Unlike Netflix, The Walt Disney Company's streaming business did not disappoint to start off 2022. The company beat streaming subscriber estimates in its fiscal Q2, adding 7.9 million Disney+ subs in the period, and raising Disney+'s global total to 137 million, beating an expected 135 million.
Disney+ ended fiscal Q2 with a domestic subscriber base (US and Canada) of 44.4 million, up 19% year-over-year. The service's international base (excluding Disney+ Hotstar) climbed 28%, to 87.6 million. Disney+ Hotstar, a service focused on India, Malaysia and Thailand that carries a lower average revenue per user (ARPU) than Disney+ does in other markets, ended Q2 with 50.1 million subs, up 42%. Global Disney+ ARPU rose 9% to $4.35.
The increase at Disney+ comes ahead of a plan to launch an ad-supported version of the streaming service for the US in late 2022 and follow with versions for international markets sometime in 2023. The current ad-free and coming ad-supported tiers will both feed into Disney's target to have between 230 and 260 million Disney+ subscribers by the company's fiscal Q4.
Hulu's subscription VoD service had 41.4 million subs, up 10%, while the Hulu Live TV/SVoD combo service ended the quarter with 4.1 million subs, up 8%. With everything rolled up, Hulu ended the quarter with 45.6 million subs, up 10%.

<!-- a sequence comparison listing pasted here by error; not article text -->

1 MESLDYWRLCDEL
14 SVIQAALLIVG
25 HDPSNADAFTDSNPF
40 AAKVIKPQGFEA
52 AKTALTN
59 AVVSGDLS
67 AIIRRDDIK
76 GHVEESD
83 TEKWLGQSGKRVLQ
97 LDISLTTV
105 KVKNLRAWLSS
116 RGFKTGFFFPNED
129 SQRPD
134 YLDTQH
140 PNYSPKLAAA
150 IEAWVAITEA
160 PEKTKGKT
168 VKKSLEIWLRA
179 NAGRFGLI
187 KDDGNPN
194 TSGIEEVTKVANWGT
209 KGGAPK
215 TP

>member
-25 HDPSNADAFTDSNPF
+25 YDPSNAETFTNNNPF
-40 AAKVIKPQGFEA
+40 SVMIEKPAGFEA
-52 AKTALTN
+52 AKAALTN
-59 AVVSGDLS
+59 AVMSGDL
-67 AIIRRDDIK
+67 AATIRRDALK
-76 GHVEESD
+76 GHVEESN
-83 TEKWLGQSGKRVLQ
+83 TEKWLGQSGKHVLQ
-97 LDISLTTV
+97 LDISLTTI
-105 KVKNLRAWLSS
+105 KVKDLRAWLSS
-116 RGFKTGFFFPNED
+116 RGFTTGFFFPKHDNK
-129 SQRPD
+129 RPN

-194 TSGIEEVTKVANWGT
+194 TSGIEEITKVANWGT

On the financial side, Disney+'s direct-to-consumer (DTC) unit, which runs Disney+, Hulu and ESPN+, generated revenues of $4.9 billion, up 23%.
But the DTC division also swung to a loss of -$877 million, widened from a year-ago loss of -$290 million. Disney blamed the wider losses on higher losses at Disney+ and ESPN+, coupled with lower operating income at Hulu. Disney+ losses increased due to rising programming, production marketing and technology costs, the company said.
Disney posted total fiscal Q2 revenues of $19.2 billion, below the $20.1 billion expected by analysts.
Some analysts and investors were worried about a streaming slowdown at Disney after Netflix lost 200,000 subs in the first quarter of 2022. But Disney's better-than-expected results in the streaming category didn't immediately lead to a rebound in The Mouse's stock price. Disney shares were down $2.51 (2.39%) to $102.70 in after-hours trading Wednesday.
- Netflix shares plummet 25% amid loss of 200K subs, slowing revenues
- Disney sizing up ad-supported version of Disney+ – report
- Jeremy Doig departs Google to become CTO of Disney Streaming
- Disney's streaming biz bounces back
— Jeff Baumgartner, Senior Editor, Light Reading